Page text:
Leslie Glenn Damhus artwork for sale and artist biography

Leslie Glenn Damhus RWA has built up a reputation for her immediately recognisable style that puts an idiosyncratic contemporary twist on Renaissance religious imagery.

Leslie's childhood home in Pennsylvania was an apartment directly above that of the renowned artist Paul Bransom, who illustrated the US 1913 edition of Kenneth Grahame’s Wind in the Willows. Spending aft
...ernoons on the porch with him, he taught her how to draw animals and imagery.

Seemingly always interested in the occult or the strange, from a very young age she was mesmerised and terrorised by Bosch’s Garden of Earthly Delights. "I couldn’t stop looking at it. It was like looking at something naughty, and being a bit terrified by it, but not being able to look away, I was drawn back to it, time and time again. I believe it was the contrast of ideas that fascinated me. Beauty and sweetness a long side the grotesque and nightmarish or paradise and hell all in one painting. I think this idea still resonates with me today."

These influences, coupled with her passion for Renaissance religious painting, are obvious motivations in her work today. In keeping with Renaissance custom, Glenn Damhus’ paintings capture the spirit of how symbolism is adaptive to changing social values. The playful signs and symbols in her Marian portraits represent concepts that remain, even today, in our supposedly secular society, sacred and wonderful.

‘My creative practice reflects my interest in devotional imagery. Appropriating the work of Renaissance artists, I look to blur the lines between the historic and the contemporary.'

Centre stage in a number of Leslie’s paintings you will find an iconic woman with an enigmatic smile; you might find her dressed in the garments of the renaissance, but with a pop of colour more at home in 1980s New York.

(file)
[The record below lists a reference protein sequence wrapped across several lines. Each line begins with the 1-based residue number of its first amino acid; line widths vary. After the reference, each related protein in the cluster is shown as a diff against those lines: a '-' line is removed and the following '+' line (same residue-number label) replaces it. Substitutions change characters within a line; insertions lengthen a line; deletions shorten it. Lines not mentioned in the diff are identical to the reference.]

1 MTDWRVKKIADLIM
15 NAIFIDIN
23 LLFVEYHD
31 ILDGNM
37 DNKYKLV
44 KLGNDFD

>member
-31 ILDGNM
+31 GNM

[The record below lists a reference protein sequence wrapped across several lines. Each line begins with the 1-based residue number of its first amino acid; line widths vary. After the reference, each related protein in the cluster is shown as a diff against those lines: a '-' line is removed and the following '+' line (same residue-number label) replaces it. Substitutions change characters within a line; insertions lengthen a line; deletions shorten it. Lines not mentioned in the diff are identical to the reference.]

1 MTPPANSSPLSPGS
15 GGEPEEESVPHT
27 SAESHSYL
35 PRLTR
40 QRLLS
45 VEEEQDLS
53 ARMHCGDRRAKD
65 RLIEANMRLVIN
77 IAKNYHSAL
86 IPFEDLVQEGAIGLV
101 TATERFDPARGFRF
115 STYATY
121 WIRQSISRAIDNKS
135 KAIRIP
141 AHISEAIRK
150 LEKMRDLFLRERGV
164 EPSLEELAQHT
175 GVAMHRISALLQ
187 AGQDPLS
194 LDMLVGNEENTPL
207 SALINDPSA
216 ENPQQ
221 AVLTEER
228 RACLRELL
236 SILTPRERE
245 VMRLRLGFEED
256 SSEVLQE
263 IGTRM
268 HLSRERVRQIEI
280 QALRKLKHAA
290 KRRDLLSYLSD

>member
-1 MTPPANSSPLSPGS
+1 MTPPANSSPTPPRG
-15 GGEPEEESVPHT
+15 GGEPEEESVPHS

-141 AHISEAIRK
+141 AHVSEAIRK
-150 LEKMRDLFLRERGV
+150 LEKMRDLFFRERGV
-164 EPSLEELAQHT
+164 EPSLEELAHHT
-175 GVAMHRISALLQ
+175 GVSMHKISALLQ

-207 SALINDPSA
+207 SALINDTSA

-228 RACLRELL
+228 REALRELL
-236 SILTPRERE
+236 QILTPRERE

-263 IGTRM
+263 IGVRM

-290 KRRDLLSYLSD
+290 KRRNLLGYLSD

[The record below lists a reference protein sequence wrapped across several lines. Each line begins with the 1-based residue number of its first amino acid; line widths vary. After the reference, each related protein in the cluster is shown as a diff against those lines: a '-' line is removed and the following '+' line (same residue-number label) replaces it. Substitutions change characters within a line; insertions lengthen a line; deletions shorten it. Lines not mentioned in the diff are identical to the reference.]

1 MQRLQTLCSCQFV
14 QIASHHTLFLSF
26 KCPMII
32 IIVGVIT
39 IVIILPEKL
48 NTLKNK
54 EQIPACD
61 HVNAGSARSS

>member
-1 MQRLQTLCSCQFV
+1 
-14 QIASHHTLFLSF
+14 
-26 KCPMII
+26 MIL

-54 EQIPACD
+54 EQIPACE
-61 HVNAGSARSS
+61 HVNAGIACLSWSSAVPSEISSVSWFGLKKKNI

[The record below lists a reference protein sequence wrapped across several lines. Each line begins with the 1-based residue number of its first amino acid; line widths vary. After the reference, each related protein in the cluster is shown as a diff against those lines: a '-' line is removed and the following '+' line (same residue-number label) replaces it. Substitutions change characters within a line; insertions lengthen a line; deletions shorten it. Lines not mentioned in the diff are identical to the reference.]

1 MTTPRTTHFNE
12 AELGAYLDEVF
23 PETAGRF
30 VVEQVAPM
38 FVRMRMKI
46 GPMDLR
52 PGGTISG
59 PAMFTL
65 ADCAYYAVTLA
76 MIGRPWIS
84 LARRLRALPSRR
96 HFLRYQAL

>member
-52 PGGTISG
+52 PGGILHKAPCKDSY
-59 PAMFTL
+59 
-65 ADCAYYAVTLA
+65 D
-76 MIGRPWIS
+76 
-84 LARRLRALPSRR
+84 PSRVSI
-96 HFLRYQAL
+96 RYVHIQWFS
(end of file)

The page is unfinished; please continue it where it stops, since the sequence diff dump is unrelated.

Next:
"Often, symbolism in devotional imagery is playful. I strive to reflect this in my own work. What allegorical secrets are contained in fruit, or plants, or in the animals themselves?

I am also interested in the double meanings of animal symbolism: how a bird, for example, may signify a prophet in one painting and the Devil in another, or both at once, suggesting that nature can be simultaneously serene and menacing.

Subtle contemporary fabrics play another important role: swaddling clothes, or the Virgin’s dress are patterned in polka dots or bubble gum tones of yellow, pink and blue urban camouflage. My mother was a fabulous seamstress and her love of fabrics left a lasting impression on me. Her choices of fabrics were often rich in colour and elaborately patterned. I often use contemporary fabrics in my work such as animal prints or even knitted pussy hats as cultural references.

My paintings are made in oil on wooden panels with attention to details. Increasingly, I am interested in the textures and finishes that come out of the processes I use to create the work. An additional printing process creates a paradoxical combination of the ‘look’ of fresco paintings with multi-layered oil techniques.

Part of the process of making new work of appropriated imagery is deciding what to leave in and what to leave out. By bringing the richness of devotional imagery into the contemporary art space, I am expressing my own sense that such imagery is still somehow relevant to modern life.’

Leslie graduated from the University of the West of England, Bristol with an Honours Degree in Fine Arts. In 2017 she became an academician of the RWA. She has lived in the US, Denmark and Australia and currently lives and works in Frome, Somerset, England.
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